The purpose of developing a Mitigation Plan is to identify policies and procedures that can be implemented to reduce risk and future losses. Mitigation Plans form the foundation for a community's long-term strategy to reduce disaster losses and break the cycle of disaster damage, reconstruction, and repeated damage. During the planning phase, risk-based decision assessments are implemented to reduce damages to property. North Carolina Emergency Management summarizes hazard mitigation as follows: “Hazard mitigation involves the use of specific measures to reduce the impact of hazards on people and the built environment. Measures may include both structural and non-structural techniques, such as protecting buildings and infrastructure from the forces of nature or wise floodplain management practices. Actions may be taken to protect both existing and/or future development. It is widely accepted that the most effective mitigation measures are implemented before an event at the local government level, where decisions on the regulation and control of development are ultimately made.” Mitigation is actions taken to reduce potential damages before a disaster threatens. Examples of mitigation activities are the relocation of buildings from hazard areas, strengthening building codes, structure elevations, risk assessments and proper planning. Research has shown that much can be done to prevent major emergencies or disasters from ever happening, or if nothing else, at least reduce the damaging impact if they cannot be prevented.
States and Local governments benefit from mitigation planning by:
- Identifying cost effective actions for risk reduction that are agreed upon by stakeholders and the public
- Appropriating resources on the greatest risks and vulnerabilities
- Developing partnerships by including people, organizations, and businesses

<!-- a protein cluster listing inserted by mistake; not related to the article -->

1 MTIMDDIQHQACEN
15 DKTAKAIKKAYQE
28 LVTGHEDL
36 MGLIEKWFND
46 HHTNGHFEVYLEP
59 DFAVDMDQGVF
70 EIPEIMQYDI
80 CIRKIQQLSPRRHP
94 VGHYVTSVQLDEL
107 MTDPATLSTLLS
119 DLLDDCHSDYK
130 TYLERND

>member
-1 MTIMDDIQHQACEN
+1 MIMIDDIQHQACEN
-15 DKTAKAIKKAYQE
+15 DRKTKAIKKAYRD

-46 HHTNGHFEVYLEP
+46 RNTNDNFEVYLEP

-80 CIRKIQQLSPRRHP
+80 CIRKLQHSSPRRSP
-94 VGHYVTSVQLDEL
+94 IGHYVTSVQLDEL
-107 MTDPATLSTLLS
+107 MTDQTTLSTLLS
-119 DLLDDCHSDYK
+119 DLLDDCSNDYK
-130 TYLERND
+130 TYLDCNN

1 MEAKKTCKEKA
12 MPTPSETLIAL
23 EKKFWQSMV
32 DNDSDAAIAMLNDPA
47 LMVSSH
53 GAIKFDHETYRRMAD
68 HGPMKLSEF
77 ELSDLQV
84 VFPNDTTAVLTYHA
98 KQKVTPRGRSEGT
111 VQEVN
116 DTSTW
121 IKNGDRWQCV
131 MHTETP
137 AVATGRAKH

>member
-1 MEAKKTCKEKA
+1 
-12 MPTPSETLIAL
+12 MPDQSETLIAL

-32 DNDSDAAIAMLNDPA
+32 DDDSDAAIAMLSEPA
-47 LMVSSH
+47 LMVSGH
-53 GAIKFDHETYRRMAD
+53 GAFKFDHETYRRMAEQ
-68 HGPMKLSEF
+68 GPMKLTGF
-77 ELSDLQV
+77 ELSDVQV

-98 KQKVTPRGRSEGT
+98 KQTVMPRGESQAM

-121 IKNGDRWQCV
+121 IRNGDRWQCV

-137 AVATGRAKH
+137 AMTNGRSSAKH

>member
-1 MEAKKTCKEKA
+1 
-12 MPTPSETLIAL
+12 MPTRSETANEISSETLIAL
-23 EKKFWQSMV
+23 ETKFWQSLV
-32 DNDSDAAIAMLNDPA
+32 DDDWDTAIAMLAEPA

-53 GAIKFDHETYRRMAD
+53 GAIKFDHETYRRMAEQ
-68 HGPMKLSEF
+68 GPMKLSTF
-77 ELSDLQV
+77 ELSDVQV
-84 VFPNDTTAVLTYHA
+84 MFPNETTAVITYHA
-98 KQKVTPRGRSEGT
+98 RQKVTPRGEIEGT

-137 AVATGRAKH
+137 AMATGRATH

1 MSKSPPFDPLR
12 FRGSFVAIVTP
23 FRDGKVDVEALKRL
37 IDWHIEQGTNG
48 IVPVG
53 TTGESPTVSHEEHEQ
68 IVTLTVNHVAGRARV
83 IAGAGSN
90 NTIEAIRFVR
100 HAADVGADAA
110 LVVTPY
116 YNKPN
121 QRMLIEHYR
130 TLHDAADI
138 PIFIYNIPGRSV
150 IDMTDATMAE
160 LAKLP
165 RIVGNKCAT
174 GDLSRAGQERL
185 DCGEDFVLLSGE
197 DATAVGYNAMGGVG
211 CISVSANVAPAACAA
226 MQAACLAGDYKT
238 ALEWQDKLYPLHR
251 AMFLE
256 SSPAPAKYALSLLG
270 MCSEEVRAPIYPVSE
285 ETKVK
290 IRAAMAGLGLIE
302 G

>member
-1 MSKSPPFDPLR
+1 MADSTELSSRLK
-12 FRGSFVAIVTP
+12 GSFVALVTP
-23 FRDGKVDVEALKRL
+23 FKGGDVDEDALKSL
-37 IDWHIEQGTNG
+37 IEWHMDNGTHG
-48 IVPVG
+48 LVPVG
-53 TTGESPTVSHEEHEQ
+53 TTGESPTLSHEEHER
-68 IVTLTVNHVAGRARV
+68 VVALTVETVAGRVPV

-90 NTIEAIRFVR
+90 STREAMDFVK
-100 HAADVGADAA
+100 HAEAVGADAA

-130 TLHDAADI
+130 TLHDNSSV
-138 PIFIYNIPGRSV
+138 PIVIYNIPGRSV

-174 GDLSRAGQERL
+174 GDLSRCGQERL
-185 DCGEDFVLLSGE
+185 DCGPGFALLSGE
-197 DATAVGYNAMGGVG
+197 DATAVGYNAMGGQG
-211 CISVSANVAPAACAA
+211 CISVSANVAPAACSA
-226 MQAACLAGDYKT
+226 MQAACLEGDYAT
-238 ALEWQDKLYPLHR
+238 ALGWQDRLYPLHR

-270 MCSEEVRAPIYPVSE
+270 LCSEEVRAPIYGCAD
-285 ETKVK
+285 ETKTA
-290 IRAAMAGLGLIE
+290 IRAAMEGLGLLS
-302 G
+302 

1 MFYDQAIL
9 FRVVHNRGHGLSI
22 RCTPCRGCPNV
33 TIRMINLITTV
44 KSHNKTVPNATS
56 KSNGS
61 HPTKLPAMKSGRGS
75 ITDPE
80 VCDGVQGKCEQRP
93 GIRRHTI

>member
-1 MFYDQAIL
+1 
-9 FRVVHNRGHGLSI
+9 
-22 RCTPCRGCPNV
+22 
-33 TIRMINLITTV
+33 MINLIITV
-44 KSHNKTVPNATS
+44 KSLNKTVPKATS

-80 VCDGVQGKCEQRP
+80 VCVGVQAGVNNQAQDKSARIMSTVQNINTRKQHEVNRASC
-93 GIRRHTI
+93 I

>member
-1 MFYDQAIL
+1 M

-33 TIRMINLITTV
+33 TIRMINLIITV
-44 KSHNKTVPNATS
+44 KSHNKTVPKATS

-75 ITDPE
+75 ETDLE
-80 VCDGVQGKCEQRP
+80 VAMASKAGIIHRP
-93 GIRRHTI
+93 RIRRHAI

- Providing hazards and risk education and awareness
- Relaying priorities to officials at the state and federal level
- Developing risk reduction strategies and plan objectives.
Recovery is the activity, which is necessary to restore the infrastructure systems to minimum operating standards, and long-term activities designed to return life to normal or improved levels. Recovery can be divided into short-term and long-term recovery efforts. Short-term recovery is the restoration of vital services and facilities to minimum standards of operation and safety. Long-term recovery from a disaster may take days, weeks, months or even years before the entire disaster area is completely redeveloped. Recovery is the hardest phase of a disaster and requires personal as well as community motivation.
The recovery phase includes: debris clearance, damage assessment, disaster assistance centers, disaster grants or loans, crisis counseling, reconstruction and/or temporary housing.
How quickly a community recovers from a disaster depends on the type of event, the size of area involved, and the capabilities of resources as well as many other possibilities. After a disaster, help will be available, but not everyone can be reached immediately. Depending upon the type and magnitude of the disaster, it could take hours or even days. Preparedness is your best protection and proper planning prior to a disaster is essential.